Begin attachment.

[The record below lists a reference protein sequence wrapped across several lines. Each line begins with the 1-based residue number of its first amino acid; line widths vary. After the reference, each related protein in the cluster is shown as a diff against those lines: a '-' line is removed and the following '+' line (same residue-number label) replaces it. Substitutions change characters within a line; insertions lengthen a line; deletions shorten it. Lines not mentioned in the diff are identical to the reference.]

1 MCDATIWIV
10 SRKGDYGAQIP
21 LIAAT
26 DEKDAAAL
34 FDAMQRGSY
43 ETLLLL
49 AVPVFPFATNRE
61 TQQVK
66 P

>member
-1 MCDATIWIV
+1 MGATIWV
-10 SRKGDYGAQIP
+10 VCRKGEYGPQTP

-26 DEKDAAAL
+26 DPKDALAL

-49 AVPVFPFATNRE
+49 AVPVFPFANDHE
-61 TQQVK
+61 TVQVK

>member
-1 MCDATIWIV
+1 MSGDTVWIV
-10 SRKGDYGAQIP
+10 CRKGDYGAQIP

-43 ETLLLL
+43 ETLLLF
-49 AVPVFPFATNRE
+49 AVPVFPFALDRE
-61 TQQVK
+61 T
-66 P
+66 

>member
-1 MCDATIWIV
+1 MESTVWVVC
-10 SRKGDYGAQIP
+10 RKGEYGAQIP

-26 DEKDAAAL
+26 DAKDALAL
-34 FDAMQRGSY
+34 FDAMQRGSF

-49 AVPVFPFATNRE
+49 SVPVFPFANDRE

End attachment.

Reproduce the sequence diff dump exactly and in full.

[The record below lists a reference protein sequence wrapped across several lines. Each line begins with the 1-based residue number of its first amino acid; line widths vary. After the reference, each related protein in the cluster is shown as a diff against those lines: a '-' line is removed and the following '+' line (same residue-number label) replaces it. Substitutions change characters within a line; insertions lengthen a line; deletions shorten it. Lines not mentioned in the diff are identical to the reference.]

1 MCDATIWIV
10 SRKGDYGAQIP
21 LIAAT
26 DEKDAAAL
34 FDAMQRGSY
43 ETLLLL
49 AVPVFPFATNRE
61 TQQVK
66 P

>member
-1 MCDATIWIV
+1 MGATIWV
-10 SRKGDYGAQIP
+10 VCRKGEYGPQTP

-26 DEKDAAAL
+26 DPKDALAL

-49 AVPVFPFATNRE
+49 AVPVFPFANDHE
-61 TQQVK
+61 TVQVK

>member
-1 MCDATIWIV
+1 MSGDTVWIV
-10 SRKGDYGAQIP
+10 CRKGDYGAQIP

-43 ETLLLL
+43 ETLLLF
-49 AVPVFPFATNRE
+49 AVPVFPFALDRE
-61 TQQVK
+61 T
-66 P
+66 

>member
-1 MCDATIWIV
+1 MESTVWVVC
-10 SRKGDYGAQIP
+10 RKGEYGAQIP

-26 DEKDAAAL
+26 DAKDALAL
-34 FDAMQRGSY
+34 FDAMQRGSF

-49 AVPVFPFATNRE
+49 SVPVFPFANDRE